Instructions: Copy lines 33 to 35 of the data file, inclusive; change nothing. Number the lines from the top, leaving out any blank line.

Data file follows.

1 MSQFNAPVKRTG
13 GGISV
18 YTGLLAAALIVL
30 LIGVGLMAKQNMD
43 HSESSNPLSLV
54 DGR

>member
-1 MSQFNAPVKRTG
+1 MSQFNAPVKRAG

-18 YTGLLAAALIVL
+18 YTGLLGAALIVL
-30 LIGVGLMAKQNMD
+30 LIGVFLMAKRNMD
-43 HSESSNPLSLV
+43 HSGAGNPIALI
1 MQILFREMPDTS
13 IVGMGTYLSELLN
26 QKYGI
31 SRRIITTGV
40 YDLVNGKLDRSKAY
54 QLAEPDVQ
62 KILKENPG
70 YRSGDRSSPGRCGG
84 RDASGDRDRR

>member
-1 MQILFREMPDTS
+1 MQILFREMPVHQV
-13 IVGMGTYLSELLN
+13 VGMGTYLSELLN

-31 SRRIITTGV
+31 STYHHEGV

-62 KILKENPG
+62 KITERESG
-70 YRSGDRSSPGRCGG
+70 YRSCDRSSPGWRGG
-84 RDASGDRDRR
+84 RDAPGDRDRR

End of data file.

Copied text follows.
+62 KITERESG
-70 YRSGDRSSPGRCGG
+70 YRSCDRSSPGWRGG